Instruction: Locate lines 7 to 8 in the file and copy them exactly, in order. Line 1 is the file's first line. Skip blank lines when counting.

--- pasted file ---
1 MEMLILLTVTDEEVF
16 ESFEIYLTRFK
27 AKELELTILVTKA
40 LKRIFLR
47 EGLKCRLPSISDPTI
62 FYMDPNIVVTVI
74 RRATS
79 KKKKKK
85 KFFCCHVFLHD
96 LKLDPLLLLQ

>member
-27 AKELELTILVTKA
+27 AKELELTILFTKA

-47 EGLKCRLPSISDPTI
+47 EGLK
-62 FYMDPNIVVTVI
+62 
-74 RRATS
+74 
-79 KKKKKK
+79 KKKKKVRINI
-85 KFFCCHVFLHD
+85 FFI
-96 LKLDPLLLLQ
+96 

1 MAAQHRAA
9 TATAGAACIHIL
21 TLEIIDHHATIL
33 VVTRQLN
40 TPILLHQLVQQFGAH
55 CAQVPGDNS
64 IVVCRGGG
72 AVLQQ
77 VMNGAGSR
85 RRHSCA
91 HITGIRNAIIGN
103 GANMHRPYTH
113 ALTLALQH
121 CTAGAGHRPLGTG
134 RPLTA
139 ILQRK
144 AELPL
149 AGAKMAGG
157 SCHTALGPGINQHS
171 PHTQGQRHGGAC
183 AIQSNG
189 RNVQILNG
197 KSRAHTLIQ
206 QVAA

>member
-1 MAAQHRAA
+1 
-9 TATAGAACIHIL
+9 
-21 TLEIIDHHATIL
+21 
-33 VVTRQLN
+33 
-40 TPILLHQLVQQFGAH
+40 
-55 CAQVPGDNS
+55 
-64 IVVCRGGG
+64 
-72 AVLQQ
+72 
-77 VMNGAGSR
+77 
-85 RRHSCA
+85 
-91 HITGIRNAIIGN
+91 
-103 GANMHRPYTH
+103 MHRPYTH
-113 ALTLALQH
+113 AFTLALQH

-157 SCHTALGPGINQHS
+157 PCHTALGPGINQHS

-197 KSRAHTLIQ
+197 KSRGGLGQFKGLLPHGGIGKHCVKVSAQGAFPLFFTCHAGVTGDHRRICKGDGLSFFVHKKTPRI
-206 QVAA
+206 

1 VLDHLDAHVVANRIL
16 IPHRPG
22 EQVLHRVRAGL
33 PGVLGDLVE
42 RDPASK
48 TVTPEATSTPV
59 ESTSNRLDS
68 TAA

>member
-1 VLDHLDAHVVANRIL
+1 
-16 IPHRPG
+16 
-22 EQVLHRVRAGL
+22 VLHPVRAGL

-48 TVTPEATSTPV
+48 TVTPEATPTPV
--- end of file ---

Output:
74 RRATS
79 KKKKKK